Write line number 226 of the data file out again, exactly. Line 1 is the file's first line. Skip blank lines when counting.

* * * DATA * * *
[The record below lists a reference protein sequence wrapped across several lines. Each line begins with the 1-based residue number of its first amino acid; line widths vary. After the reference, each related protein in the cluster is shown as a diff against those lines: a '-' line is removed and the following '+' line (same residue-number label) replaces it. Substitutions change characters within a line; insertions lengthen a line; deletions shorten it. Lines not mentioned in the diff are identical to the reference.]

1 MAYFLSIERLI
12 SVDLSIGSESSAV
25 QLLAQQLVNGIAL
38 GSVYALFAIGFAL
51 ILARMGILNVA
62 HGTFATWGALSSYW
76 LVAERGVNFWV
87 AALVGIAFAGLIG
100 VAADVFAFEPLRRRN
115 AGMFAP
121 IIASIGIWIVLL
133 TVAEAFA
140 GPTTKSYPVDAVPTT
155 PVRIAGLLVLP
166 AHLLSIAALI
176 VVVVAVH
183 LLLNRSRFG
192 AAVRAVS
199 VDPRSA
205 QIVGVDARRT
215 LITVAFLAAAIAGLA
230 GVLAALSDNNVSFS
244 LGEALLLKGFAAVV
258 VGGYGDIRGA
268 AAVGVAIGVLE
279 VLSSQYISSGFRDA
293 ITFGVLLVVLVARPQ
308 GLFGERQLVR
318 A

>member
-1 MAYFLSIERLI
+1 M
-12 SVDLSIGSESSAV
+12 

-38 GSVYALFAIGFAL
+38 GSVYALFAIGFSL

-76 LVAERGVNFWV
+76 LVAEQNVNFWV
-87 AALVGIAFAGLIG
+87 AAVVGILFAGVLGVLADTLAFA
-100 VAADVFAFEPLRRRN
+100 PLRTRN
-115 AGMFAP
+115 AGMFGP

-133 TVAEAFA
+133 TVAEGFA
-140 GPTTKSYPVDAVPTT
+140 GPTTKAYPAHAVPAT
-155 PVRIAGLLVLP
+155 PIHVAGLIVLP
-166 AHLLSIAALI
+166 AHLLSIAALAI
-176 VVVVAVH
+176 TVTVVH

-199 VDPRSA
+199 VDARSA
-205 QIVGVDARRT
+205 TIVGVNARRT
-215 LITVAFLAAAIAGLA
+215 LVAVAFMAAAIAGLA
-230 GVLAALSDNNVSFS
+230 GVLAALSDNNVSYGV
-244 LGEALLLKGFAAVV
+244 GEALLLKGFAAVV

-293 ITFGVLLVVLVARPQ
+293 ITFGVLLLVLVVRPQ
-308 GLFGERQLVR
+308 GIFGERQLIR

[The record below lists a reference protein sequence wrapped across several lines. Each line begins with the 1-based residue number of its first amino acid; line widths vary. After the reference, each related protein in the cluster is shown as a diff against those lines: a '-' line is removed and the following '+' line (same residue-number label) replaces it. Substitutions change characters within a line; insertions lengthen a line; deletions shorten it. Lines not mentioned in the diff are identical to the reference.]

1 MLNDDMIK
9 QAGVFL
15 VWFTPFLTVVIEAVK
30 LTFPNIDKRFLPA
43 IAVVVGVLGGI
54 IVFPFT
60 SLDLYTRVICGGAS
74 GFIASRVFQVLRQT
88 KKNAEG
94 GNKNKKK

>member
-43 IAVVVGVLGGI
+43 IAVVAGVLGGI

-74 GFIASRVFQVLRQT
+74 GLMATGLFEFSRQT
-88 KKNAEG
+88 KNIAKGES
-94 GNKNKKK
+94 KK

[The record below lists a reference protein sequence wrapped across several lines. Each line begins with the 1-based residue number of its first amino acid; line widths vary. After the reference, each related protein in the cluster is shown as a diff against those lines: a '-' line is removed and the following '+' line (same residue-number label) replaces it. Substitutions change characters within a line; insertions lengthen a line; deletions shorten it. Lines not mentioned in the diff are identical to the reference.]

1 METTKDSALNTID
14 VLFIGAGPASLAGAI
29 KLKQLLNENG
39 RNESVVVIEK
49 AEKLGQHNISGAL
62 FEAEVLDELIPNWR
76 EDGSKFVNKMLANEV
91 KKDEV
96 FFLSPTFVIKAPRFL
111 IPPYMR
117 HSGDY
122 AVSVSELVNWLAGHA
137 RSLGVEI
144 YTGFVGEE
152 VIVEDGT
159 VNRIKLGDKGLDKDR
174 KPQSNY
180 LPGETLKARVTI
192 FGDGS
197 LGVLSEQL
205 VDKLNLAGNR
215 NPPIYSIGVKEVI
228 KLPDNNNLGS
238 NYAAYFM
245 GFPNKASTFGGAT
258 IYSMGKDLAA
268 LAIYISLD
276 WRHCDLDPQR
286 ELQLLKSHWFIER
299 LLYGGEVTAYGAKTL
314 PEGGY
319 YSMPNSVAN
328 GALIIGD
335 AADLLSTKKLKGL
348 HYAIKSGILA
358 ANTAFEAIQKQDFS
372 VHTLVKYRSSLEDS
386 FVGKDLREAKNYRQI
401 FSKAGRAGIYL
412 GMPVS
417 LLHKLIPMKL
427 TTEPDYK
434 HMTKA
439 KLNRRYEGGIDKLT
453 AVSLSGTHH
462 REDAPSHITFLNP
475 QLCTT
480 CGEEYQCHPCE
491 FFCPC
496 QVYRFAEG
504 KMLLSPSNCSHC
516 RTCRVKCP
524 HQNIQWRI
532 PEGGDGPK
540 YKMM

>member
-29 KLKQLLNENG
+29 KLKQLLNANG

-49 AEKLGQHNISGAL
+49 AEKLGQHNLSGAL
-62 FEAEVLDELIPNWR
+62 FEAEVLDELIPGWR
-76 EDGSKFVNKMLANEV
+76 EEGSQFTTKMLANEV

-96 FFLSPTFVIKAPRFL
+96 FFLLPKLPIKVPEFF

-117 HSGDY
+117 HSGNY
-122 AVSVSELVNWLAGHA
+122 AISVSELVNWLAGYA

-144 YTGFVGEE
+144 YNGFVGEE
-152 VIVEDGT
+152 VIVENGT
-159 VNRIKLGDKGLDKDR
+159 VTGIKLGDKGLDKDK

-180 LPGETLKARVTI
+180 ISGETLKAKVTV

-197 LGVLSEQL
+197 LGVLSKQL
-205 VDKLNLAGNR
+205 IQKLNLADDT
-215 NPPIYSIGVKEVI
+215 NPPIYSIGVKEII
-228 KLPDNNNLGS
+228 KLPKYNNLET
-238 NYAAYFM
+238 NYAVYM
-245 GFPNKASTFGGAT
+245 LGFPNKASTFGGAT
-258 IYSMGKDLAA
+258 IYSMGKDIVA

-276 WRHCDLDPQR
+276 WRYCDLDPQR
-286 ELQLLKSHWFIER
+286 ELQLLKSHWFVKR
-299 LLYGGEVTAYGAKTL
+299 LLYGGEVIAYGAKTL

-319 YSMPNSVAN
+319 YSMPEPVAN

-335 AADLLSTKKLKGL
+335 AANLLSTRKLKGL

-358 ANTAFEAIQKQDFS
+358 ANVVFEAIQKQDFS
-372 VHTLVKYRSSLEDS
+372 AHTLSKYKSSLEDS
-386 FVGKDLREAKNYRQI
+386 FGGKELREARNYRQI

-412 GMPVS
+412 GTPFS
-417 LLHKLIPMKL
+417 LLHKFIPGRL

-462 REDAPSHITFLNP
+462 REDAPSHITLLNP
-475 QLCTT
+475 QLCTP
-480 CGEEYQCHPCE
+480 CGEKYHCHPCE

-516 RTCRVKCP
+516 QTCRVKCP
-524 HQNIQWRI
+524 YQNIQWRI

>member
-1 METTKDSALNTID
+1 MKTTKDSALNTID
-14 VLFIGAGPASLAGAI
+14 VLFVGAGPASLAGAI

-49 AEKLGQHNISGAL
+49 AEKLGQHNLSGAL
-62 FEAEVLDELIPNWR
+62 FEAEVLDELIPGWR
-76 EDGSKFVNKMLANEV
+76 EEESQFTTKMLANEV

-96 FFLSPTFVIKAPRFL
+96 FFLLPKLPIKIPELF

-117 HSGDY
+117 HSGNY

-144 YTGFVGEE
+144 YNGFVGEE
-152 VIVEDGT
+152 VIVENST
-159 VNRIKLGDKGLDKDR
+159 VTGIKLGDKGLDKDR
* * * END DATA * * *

-117 HSGDY